Emmanuel Macron says 'worst is to come' in Ukraine after call with Russia's Vladimir Putin

Emmanuel Macron warned the worse was yet to come in Russia's war on Ukraine. Credit: AP

French president, Emmanuel Macron, has warned the worst of Russia's invasion of Ukraine is yet to come after speaking to Vladimir Putin on Thursday.

The Russian president told his French counterpart in a phone call between the two leaders there would be no let up in Moscow's invasion of Ukraine until it had achieved its aims to demilitarise and neutralise its neighbour.

According to one of his aides, Mr Macron reportedly condemned Putin's "lies" during the call and said Putin was aiming to seize all of Ukraine despite the Kremlin's claims it was not intent on occupying the country.

Putin dismissed negotiations aimed at bringing an end to the conflict, even as both sides sat down to ceasefire talks, saying they would only lead to more demands from Moscow.

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In the US meanwhile, the Pentagon said it has established a channel of direct communication with the Russian ministry of defence to avoid unintended conflict related to the war in Ukraine.

A US defence official said the “de-confliction line” was established March 1 “for the purpose of preventing miscalculation, military incidents, and escalation.”

The official spoke on condition of anonymity because the communication line has not been announced.

Thousands of people continue to flee Ukraine Credit: Visar Kryeziu/AP

Mr Macron said he has once again asked Putin to halt attacks on Ukraine, but that the Russian president said he would not.

“At this point, he refuses,” Mr Macron wrote in Twitter post.

The French president said he will continue the dialogue to prevent “more human tragedy.”

“We must prevent the worst from happening,” Macron wrote. "Dialogue has to continue to “protect the (civilian) population, to obtain good will gestures ... to put an end to this war."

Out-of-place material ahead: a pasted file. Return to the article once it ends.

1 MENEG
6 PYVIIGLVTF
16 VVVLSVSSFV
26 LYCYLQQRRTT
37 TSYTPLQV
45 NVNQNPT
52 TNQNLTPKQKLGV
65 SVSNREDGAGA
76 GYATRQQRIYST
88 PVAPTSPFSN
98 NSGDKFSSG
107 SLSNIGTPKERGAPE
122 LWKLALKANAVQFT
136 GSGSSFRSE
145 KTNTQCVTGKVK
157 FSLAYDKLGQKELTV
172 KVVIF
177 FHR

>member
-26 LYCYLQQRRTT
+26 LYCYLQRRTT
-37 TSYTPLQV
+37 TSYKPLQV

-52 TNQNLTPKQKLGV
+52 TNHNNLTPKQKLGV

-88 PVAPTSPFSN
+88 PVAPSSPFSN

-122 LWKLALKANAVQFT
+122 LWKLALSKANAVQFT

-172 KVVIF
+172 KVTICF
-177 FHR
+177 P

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Moscow also denied reports Russian forces were bombarding Kyiv, saying they were part of an "anti-Russia disinformation campaign".

Putin described his campaign in Ukraine as a "special operation" and said Russia is not seeking to occupy territory but to destroy Ukraine's military capabilities and overthrow what the Kremlin describe as dangerous nationalists.

In a statement issued after the second round of talks between the two presidents, Putin claimed Russian forces were doing all they could to protect civilians.

"Vladimir Putin outlined in detail the fundamental approaches and conditions in the context of negotiations with representatives of Kyiv. It was confirmed that, first of all, we are talking about the demilitarisation and neutral status of Ukraine, so that a threat to the Russian Federation will never emanate from its territory," the statement said.

"It was emphasised that the tasks of the special military operation will be fulfilled in any event, and attempts to gain time by dragging out negotiations will only lead to additional demands on Kiev in our negotiating position."

The statement said Russia's "special operation" in Ukraine was going "according to plan".

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